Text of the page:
Over the phone, his voice sounds like everything you’d expect it to.
It’s a shock to the system, really, how quickly he can command your attention with something as simple as a “can you hear me all right?” He sounds august and composed, chewing out every syllable like it’s caramel. He refers to himself as “a gentleman actor” and, well, if James Earl Jones isn’t, who is?
He has over 50 years of acting experience under his belt. He has won Emmys, Tonys, an honorary Oscar and even a Grammy for his part in the spoken-word recording of “Great American Documents.” Offhand, it’s difficult to name an actor with more iconic roles. Maybe one performer per generation turns in a performance that defines them. Between Star Wars, The Lion King and Field of Dreams, Jones has at least three.
But as he talks about his latest film, Gimme Shelter, which hits theaters today, what stands out most is his humility and compassion.
Based on a true story, Gimme Shelter tells the story of Apple, a pregnant teen who runs away from her abusive mother. She tracks down her father, whom she never met, and begs him to take her in, but he kicks her out after she decides not to abort her baby. She eventually ends up in a shelter for pregnant young women where she forms a sort of family of her own.
Jones, who plays Father Frank McCarthy, a hospital chaplain who takes Apple under his wing, says he was drawn to the film because it was “created out of reality.”
“The fact that [writer/director Ron Krauss] heard of this shelter, he met the lady who originated the shelter and funded it and he found a way to take a room there so he could see their life—for I don’t know how many months—as he writes this story. There was a real Father McCarthy. There were real—some of the young people, the mothers, from that home participated in the movie,” he says. “And that’s what really drew me to it.”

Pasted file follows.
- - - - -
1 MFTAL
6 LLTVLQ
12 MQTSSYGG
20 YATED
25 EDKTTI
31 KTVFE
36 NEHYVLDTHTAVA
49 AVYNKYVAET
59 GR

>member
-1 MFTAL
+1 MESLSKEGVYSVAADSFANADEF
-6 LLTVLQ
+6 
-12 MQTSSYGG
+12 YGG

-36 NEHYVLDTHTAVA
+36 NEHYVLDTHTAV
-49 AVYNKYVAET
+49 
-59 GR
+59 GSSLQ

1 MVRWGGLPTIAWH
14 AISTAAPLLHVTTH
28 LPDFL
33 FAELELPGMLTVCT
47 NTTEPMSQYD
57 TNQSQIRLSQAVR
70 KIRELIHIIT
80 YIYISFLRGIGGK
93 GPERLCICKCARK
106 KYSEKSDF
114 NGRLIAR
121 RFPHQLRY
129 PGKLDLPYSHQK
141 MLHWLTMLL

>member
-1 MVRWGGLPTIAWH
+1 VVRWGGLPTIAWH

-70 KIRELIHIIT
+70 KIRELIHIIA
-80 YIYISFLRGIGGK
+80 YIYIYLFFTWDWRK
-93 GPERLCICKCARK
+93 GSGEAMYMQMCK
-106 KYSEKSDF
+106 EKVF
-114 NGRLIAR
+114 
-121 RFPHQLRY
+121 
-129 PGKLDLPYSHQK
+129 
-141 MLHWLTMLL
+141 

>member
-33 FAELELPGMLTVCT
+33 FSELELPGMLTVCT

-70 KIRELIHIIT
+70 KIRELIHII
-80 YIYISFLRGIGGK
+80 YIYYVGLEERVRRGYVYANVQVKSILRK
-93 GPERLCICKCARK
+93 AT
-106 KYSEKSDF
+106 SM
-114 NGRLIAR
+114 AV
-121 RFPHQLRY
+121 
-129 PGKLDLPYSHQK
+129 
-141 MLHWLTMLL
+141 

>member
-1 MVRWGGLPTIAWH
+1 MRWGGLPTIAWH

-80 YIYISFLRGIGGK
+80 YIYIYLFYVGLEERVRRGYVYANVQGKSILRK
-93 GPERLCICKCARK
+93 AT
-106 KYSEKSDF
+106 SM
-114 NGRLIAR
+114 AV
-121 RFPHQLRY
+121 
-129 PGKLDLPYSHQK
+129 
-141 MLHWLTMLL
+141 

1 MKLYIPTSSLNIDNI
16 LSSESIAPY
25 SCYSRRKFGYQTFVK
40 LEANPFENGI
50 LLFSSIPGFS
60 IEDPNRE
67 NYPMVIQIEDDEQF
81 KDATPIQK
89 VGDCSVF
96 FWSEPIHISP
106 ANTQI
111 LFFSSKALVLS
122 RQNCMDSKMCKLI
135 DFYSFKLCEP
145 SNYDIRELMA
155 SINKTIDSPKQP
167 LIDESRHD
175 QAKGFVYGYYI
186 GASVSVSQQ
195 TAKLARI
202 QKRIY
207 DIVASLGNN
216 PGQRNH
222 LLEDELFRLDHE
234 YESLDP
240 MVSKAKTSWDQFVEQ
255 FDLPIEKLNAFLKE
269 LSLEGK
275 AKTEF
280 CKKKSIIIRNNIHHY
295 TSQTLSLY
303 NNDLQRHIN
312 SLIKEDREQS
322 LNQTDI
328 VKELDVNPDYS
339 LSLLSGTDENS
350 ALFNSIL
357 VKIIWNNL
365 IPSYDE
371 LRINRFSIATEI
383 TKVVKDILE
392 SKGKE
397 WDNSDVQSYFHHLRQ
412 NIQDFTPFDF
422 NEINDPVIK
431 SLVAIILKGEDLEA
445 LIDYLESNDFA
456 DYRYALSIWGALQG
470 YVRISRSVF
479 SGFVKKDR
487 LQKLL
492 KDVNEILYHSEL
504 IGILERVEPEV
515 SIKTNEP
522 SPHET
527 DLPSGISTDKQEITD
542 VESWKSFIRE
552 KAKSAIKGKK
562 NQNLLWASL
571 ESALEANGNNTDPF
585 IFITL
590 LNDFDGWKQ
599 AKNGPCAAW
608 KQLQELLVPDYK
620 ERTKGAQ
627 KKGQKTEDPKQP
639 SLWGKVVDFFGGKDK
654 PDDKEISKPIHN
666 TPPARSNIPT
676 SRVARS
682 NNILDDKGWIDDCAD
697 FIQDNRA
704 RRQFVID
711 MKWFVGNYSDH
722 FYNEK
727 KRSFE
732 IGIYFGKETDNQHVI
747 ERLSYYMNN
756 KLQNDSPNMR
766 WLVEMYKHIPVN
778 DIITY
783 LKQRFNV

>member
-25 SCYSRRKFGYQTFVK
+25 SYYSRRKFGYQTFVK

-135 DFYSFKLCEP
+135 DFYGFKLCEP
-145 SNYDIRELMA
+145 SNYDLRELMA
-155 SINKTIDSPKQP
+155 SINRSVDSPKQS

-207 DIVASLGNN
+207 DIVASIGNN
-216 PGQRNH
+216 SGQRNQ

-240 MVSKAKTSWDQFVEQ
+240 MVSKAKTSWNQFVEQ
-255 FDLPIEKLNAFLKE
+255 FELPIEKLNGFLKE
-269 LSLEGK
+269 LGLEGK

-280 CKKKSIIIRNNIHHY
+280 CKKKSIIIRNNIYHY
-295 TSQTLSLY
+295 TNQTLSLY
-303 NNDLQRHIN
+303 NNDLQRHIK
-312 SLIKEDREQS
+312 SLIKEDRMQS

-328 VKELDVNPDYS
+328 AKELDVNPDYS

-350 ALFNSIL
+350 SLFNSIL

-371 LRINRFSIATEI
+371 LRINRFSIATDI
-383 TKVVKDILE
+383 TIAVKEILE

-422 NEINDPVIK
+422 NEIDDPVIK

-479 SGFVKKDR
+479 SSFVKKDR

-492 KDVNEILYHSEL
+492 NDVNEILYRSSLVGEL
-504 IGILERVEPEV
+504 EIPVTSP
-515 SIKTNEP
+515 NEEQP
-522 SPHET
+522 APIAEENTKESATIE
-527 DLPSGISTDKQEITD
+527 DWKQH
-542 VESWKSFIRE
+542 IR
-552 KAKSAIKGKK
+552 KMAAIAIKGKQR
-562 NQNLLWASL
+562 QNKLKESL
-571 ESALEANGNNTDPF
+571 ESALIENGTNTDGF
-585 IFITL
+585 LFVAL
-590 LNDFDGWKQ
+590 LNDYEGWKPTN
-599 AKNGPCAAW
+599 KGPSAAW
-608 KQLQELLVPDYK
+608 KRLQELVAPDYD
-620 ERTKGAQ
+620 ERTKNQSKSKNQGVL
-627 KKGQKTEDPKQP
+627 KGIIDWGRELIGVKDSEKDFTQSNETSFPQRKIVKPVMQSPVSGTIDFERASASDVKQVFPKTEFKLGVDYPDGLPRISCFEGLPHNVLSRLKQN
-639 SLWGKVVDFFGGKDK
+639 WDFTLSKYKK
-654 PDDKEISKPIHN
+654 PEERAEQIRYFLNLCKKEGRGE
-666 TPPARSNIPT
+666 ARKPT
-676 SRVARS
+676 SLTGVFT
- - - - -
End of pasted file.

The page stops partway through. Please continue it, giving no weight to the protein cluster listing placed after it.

Jones speaks with obvious compassion about young women who find themselves in situations like Apple in the movie. They are only children really, he says, not truly emotionally and socially mature, and often abandoned by the man who got them pregnant.
“The male often takes the least amount of responsibility, because he does not have to carry the child and nurse the child,” he says. “But the mother now is changed for the rest of her life at an age when she’s not ready, but she has to grow up fast.
“I think Ron was trying to tell that story. It’s an important story, and the only thing we can do is tell a movie about it.”
But Jones shies away from weighing in on what the movie adds to the controversial conversation surrounding abortion in the U.S.
“The point is to tell a story,” he says. “It’s going to be interesting for people to watch and to see and to understand why young mothers choose to have their children instead of having them aborted. Without getting into the debate about abortion, that’s a very personal choice for young mothers to say ‘I want to keep my baby.’ And that’s to be honored. Without politics.”
The credibility of a screenplay is important to Jones (he says he even debated with Krauss over a certain scene he felt was too stereotypical). But in the end, he says, he hopes the audience is moved by the film, but he’s never sure how an audience will react to a movie.
“It’s very odd for an actor to expect a response,” he says. “We have to do the work not knowing what the response will be.